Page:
Oklahoma lease agreements are contracts between landlords and tenants that set the terms of a lease of a particular property. Common terms include the monthly rent and the parties’ responsibility for the various utilities serving the property, but other terms can be included to fit the situation, such as whether pets are permitted. Lease agreements should be written, signed by both parties, and thought of as the first place to look when a question arises about obligations under the lease.
- Oklahoma Lease Agreements: By Type (6)
- Landlord-Tenant Laws
- Handbooks and Guides
- Commercial Lease Agreement
- Month-to-Month Lease Agreement
- Rent-to-Own Lease Agreement
- Roommate Lease Agreement
- Standard Lease Agreement
- Sublease Agreement
Statutes – Title 41 (Landlord and Tenant)
Flood Disclosure Form – If a property has been flooded within five (5) years of the effective date of the lease agreement, and the landlord knows of the flooding, then the landlord must disclose this information in the lease agreement. (§ 41-113a)
Landlord/Manager/Agent Disclosure – The lease agreement must identify the property’s owner and manager, or whomever is authorized to come on to the property to make repairs and to receive official notices related to the lease. (§ 41-116)
Lead-Based Paint Disclosure – Under federal law, lease agreements for properties containing dwelling units built before 1978 must include a disclosure regarding the hazards of lead-based paints.
There is no maximum amount a landlord may demand from a tenant as a security deposit.
Landlords may retain all or a portion of a security deposit in order to account for unpaid rent, or to pay for the repair of damage to the property that goes beyond normal wear-and-tear and that is the result of a tenant’s failure to comply with a term of the lease agreement. If a landlord chooses to retain a portion of the security deposit, the landlord must document these deductions in a written itemization and mail the itemization to the tenant. The balance, if any, of a security deposit must be returned to tenants within forty-five (45) days after all of the following have occurred: the conclusion of the tenancy, the landlord reclaiming possession, and the tenant providing a written demand for the deposit. Tenants must provide a written demand for the security deposit within six months of the termination of the tenancy or the deposit will revert to the landlord. (§ 41-115)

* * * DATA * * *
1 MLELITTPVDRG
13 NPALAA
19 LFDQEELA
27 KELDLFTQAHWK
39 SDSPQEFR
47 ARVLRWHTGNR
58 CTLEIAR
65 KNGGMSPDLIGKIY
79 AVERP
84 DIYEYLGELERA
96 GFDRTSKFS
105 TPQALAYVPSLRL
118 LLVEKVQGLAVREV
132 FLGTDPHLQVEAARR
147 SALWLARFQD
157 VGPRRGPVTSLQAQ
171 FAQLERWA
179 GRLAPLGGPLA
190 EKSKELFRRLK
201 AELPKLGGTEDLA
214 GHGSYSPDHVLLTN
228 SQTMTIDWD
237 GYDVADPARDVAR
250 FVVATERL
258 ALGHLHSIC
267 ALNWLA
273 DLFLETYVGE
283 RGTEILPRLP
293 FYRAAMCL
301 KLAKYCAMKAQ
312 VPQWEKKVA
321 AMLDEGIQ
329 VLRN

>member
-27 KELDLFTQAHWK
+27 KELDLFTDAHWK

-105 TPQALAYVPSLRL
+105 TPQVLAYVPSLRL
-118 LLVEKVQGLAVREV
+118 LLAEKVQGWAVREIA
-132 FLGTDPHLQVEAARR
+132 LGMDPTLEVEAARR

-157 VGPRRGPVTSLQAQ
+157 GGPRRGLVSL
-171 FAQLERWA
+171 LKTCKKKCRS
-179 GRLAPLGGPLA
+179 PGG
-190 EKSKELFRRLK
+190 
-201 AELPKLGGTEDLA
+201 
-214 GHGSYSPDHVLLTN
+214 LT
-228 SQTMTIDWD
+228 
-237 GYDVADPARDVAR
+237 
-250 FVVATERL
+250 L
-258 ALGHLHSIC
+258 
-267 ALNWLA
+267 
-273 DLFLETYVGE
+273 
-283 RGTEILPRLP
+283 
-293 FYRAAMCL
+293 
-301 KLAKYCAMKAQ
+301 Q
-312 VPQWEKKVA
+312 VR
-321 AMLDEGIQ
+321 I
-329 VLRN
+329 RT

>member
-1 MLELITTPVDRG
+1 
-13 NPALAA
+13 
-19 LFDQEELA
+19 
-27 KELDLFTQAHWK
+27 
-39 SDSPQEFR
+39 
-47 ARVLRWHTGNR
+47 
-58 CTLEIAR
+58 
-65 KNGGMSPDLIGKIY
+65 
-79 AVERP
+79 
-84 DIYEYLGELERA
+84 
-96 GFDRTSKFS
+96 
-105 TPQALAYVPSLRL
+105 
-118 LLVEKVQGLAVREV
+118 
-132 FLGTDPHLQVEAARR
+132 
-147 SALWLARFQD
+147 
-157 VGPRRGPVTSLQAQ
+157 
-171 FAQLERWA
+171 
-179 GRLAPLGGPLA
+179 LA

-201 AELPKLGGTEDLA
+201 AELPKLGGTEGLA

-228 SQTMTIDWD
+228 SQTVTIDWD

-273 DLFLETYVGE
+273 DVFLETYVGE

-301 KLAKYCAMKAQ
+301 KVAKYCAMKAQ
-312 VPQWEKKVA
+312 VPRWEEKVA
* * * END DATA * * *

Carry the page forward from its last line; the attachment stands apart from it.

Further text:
Because Oklahoma law does not set a due date or require a grace period, rent is due on the date named in the lease agreement.
5-Day Notice to Pay or Quit – If a tenant fails to pay rent by the due date, and the landlord provides the tenant with this demand for payment, and the tenant fails to pay all owed rent within five (5) days of receiving the notice, then the landlord may terminate the lease agreement. (§ 41-131)
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There is no maximum fee that a landlord may charge a tenant for providing late rent. However, if a landlord intends to charge a late fee, the fee should be specifically identified in the lease agreement, and must be reasonable.
A tenant who provides a rent check that is not honored because of insufficient funds is subject to Oklahoma’s “bad check” law. A landlord who receives a bounced check should alert the tenant and demand full payment within five (5) days of the providing notice, otherwise the tenant may face criminal penalties. (§ 21-1541.1)
If a tenant leaves personal property on the premises after the end of a lease, the landlord should provide the tenant with written notice. The notice must specify that the tenant may retrieve the items within an amount of time that may be set by the landlord, but that in no case shall be less than fifteen (15) days of receiving the notice. During this time period, the landlord shall store the personal property in a place where it is safe and make reasonable accommodations for the tenant to reclaim the property; if the tenant’s personal property is damaged during this time due to the landlord’s negligent or deliberate acts, the landlord is liable.
If the tenant comes to claim the property during this time period, the landlord may seek reimbursement for a reasonable cost of storing the property. If the tenant fails to respond within the amount of time stated in the notice, then the tenant is presumed to have abandoned the property, and the landlord is free to destroy it, or to sell it and keep the proceeds. (§ 41- 52)